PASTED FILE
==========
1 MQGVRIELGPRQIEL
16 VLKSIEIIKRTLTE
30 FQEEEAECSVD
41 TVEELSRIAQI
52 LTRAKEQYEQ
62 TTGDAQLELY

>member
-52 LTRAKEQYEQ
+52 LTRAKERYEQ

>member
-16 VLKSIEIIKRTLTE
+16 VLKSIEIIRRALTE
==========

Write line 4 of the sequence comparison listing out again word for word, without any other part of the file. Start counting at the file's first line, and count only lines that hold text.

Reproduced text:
41 TVEELSRIAQI